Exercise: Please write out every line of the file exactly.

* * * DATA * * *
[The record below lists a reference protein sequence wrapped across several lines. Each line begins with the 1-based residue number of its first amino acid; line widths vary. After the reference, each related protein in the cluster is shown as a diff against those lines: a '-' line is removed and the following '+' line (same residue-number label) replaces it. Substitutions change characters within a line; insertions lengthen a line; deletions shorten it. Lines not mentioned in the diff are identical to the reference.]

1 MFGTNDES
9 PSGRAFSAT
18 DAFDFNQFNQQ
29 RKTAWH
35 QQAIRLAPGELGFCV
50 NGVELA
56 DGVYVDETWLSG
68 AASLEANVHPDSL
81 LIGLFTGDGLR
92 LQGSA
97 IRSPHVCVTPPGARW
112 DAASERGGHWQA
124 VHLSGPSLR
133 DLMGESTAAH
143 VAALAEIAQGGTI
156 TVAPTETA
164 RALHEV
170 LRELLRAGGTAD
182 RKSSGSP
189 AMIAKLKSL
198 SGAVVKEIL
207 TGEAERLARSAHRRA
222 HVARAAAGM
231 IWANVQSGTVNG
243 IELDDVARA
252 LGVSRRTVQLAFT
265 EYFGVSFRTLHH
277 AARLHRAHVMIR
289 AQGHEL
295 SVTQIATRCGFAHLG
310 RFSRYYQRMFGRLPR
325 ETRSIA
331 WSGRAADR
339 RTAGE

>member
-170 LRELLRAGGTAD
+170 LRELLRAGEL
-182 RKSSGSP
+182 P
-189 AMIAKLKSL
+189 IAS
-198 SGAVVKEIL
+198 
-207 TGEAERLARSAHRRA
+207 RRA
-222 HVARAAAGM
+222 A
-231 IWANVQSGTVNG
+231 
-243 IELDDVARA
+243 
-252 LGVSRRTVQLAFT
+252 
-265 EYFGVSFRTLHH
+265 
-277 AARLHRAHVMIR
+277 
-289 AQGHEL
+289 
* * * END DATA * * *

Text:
[The record below lists a reference protein sequence wrapped across several lines. Each line begins with the 1-based residue number of its first amino acid; line widths vary. After the reference, each related protein in the cluster is shown as a diff against those lines: a '-' line is removed and the following '+' line (same residue-number label) replaces it. Substitutions change characters within a line; insertions lengthen a line; deletions shorten it. Lines not mentioned in the diff are identical to the reference.]

1 MFGTNDES
9 PSGRAFSAT
18 DAFDFNQFNQQ
29 RKTAWH
35 QQAIRLAPGELGFCV
50 NGVELA
56 DGVYVDETWLSG
68 AASLEANVHPDSL
81 LIGLFTGDGLR
92 LQGSA
97 IRSPHVCVTPPGARW
112 DAASERGGHWQA
124 VHLSGPSLR
133 DLMGESTAAH
143 VAALAEIAQGGTI
156 TVAPTETA
164 RALHEV
170 LRELLRAGGTAD
182 RKSSGSP
189 AMIAKLKSL
198 SGAVVKEIL
207 TGEAERLARSAHRRA
222 HVARAAAGM
231 IWANVQSGTVNG
243 IELDDVARA
252 LGVSRRTVQLAFT
265 EYFGVSFRTLHH
277 AARLHRAHVMIR
289 AQGHEL
295 SVTQIATRCGFAHLG
310 RFSRYYQRMFGRLPR
325 ETRSIA
331 WSGRAADR
339 RTAGE

>member
-170 LRELLRAGGTAD
+170 LRELLRAGEL
-182 RKSSGSP
+182 P
-189 AMIAKLKSL
+189 IAS
-198 SGAVVKEIL
+198 
-207 TGEAERLARSAHRRA
+207 RRA
-222 HVARAAAGM
+222 A
-231 IWANVQSGTVNG
+231 
-243 IELDDVARA
+243 
-252 LGVSRRTVQLAFT
+252 
-265 EYFGVSFRTLHH
+265 
-277 AARLHRAHVMIR
+277 
-289 AQGHEL
+289 